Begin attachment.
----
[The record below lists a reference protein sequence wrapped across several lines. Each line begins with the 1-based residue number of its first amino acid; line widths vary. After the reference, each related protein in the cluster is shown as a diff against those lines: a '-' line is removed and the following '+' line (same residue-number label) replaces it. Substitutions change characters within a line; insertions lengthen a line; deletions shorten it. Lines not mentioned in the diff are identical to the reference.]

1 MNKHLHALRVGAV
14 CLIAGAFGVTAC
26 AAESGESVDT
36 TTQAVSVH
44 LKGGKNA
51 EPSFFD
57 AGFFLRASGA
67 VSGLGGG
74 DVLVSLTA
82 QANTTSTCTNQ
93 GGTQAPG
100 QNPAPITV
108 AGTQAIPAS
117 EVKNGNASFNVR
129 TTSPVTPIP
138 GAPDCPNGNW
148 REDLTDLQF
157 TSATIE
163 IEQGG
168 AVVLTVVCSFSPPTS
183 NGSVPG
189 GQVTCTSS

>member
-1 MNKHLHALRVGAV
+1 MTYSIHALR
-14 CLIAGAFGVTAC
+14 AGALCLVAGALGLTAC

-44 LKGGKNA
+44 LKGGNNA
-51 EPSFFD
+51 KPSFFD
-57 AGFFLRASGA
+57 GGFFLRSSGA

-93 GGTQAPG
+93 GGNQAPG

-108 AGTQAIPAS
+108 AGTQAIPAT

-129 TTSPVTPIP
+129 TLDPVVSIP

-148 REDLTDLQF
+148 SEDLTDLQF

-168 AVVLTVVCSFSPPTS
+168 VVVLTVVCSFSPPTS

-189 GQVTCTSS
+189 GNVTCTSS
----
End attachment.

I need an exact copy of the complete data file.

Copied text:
[The record below lists a reference protein sequence wrapped across several lines. Each line begins with the 1-based residue number of its first amino acid; line widths vary. After the reference, each related protein in the cluster is shown as a diff against those lines: a '-' line is removed and the following '+' line (same residue-number label) replaces it. Substitutions change characters within a line; insertions lengthen a line; deletions shorten it. Lines not mentioned in the diff are identical to the reference.]

1 MNKHLHALRVGAV
14 CLIAGAFGVTAC
26 AAESGESVDT
36 TTQAVSVH
44 LKGGKNA
51 EPSFFD
57 AGFFLRASGA
67 VSGLGGG
74 DVLVSLTA
82 QANTTSTCTNQ
93 GGTQAPG
100 QNPAPITV
108 AGTQAIPAS
117 EVKNGNASFNVR
129 TTSPVTPIP
138 GAPDCPNGNW
148 REDLTDLQF
157 TSATIE
163 IEQGG
168 AVVLTVVCSFSPPTS
183 NGSVPG
189 GQVTCTSS

>member
-1 MNKHLHALRVGAV
+1 MTYSIHALR
-14 CLIAGAFGVTAC
+14 AGALCLVAGALGLTAC

-44 LKGGKNA
+44 LKGGNNA
-51 EPSFFD
+51 KPSFFD
-57 AGFFLRASGA
+57 GGFFLRSSGA

-93 GGTQAPG
+93 GGNQAPG

-108 AGTQAIPAS
+108 AGTQAIPAT

-129 TTSPVTPIP
+129 TLDPVVSIP

-148 REDLTDLQF
+148 SEDLTDLQF

-168 AVVLTVVCSFSPPTS
+168 VVVLTVVCSFSPPTS

-189 GQVTCTSS
+189 GNVTCTSS